A once-in-a-lifetime retrospective by a major artist in kiln-glass like Klaus Moje at a major venue like the Portland Art Museum doesn’t happen every day. But why not? Our field has artists in it that are worthy of this sort of public exposure. We can make it happen. We must make it happen.

(But before anyone is intimidated by Museum Art, take a look at some of the fantastic work showing up on Etsy recently. This is Good Design, dreamy – and affordable – kilnformed glass jewelry)

Education: our community needs local teaching studios that satisfy the interest created by exposure to good quality kiln-glass. Paul operates just such a studio – Helios – in Austin, Texas. Top quality teaching studios are the gateway to our field. They should also be gathering points for people sharing this common interest. Internet communities are useful but they are not a substitute for face-to-face personal interaction and hands-on experience in the craft.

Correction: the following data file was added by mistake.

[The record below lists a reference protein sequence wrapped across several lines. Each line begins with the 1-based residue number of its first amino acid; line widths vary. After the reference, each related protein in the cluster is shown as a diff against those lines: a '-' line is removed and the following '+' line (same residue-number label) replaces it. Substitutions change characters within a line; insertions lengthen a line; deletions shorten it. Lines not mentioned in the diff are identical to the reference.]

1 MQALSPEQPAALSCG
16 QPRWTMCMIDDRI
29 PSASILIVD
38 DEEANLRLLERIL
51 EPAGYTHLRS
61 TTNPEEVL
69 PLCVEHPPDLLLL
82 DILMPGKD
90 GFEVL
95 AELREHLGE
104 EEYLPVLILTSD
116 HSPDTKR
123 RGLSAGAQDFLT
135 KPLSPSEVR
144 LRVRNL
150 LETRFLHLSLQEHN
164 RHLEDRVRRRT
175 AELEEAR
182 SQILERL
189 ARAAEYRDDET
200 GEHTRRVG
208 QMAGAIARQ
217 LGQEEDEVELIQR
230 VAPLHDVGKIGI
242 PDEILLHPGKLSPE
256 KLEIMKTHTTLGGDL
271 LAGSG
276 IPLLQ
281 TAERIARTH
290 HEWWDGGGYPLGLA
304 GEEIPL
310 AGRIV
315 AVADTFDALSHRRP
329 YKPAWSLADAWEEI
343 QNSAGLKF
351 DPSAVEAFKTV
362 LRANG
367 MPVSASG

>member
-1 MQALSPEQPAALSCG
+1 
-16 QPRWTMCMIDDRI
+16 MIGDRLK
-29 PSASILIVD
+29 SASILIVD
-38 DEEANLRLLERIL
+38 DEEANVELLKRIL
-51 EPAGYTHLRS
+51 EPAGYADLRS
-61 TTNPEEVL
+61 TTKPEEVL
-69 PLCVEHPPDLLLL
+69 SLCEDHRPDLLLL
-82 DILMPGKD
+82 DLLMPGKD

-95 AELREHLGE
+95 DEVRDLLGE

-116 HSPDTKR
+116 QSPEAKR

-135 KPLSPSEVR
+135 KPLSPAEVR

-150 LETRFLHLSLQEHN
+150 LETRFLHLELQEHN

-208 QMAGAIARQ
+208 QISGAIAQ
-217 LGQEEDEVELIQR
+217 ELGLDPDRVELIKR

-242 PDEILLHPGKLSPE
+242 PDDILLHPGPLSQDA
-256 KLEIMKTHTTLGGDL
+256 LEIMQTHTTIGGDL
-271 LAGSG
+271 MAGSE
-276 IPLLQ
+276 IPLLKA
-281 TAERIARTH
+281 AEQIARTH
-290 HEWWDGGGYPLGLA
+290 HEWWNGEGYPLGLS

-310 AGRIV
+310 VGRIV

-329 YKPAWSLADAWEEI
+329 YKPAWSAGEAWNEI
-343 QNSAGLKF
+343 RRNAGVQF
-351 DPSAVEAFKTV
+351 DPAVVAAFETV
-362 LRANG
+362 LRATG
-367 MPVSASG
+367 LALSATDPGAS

When was the last time you got to suit up in yellow slickers and headphones to enjoy an Internet bulletin board session on coldworking? There is no substitute for the bricks and mortar classroom.

Availability: once introduced to the medium, the end-user needs to have quick and easy access to the materials and supplies. This is often more difficult for the small teaching studio to supply. The largest wholesalers in the stained glass industry have historically been poorly stocked in fusible glass and supplies. The situation is only aggravated at the local retail level. Online availability fills a need and keeps the user active and engaged in the field.